Old 06-01-2005, 05:33 PM   #31
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Re: Yield curve warning signs

A failure to increase rates at a 'measured' pace could be interpreted as the feds acknowledging weakness (more than a 'soft patch') in the US economy. I'm really not sure how the market would react...* Even at 3%, should the need arise, the feds don't have much room in which to play....

Check out this chart showing UK rates vs the US rates-

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Re: Yield curve warning signs
Old 06-01-2005, 05:40 PM   #32
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Re: Yield curve warning signs

TH, I believe that some "very valuey" companies become even
more risky in recessionary times. *The conventional wisdom is to
flee to the "steady eddies" that provide essential services, food,
drugs, etc. *After all, the value premium exists because value stocks
are more risky and per Swedroe, "the risk is likely to show up in
times of economic distress". *This was particularly true in 1929-1932.
In mild recessions like the last one, value stocks do OK. *

OTOH, valuey stocks tend to do better in inflationary times since their
debt is devalued.

Swedroe points out that investors who are likely to see earned income
fall or disappear during a recession should limit their exposure to
value stocks. *Retirees without earned income have a greater
exposure to inflation and should consider a tilt to value since value
stocks provide better protection than growth stocks. *

So depending on your outlook for inflation or recession, you pay
your money and make your choice. *

Since none of us knows the future, the prudent thing is to diversify,
diversify, diversify.

Cheers,

Charlie
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Re: Yield curve warning signs
Old 06-01-2005, 05:41 PM   #33
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Re: Yield curve warning signs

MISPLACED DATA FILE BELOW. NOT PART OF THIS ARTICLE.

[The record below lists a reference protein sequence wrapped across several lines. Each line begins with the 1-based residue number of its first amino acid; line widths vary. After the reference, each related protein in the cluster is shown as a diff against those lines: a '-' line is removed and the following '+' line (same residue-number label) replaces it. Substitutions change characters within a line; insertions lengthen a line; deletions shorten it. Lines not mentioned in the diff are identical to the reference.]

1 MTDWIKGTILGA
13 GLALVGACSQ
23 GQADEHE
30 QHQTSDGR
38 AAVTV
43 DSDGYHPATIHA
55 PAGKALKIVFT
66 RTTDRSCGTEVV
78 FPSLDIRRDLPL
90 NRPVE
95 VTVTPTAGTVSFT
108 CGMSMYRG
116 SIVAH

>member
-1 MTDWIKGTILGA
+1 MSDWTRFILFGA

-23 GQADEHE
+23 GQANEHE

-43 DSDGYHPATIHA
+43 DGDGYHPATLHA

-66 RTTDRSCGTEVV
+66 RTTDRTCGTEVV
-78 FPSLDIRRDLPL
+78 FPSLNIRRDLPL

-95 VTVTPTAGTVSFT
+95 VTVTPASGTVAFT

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Originally Posted by ronin
Oh wow!* 3rd after mainland China.* Add in some from the other row and we're talking some serious dough.
And now time for a warm fuzzy- According to this data, every single one of us here (except for all you non-US folks) went $106 in the hole between feb and mar, increasing the amount 'you' owe to $6673... did you get your monies worth?

I'm sure we owe a lot more.... this is just the treasury securities after all....
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Re: Yield curve warning signs
Old 06-01-2005, 05:53 PM   #34
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Re: Yield curve warning signs

Charlie - you is right, although the meaning of 'very valuey' is going to be pretty different from person to person. I'm not as pokey as far as investment braveness as I sound sometimes...I might even go as high as paying a P/E of 15 for something really racy
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Re: Yield curve warning signs
Old 06-01-2005, 09:39 PM   #35
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Re: Yield curve warning signs

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Originally Posted by Laurence
So the Fed's now hinting that it's quarter point bumps are almost over
When did they hint about that? Last I read, they are talking about going to 4% by this winter before calling it quits for a while. That would be 4 more 25bp bumps I would think.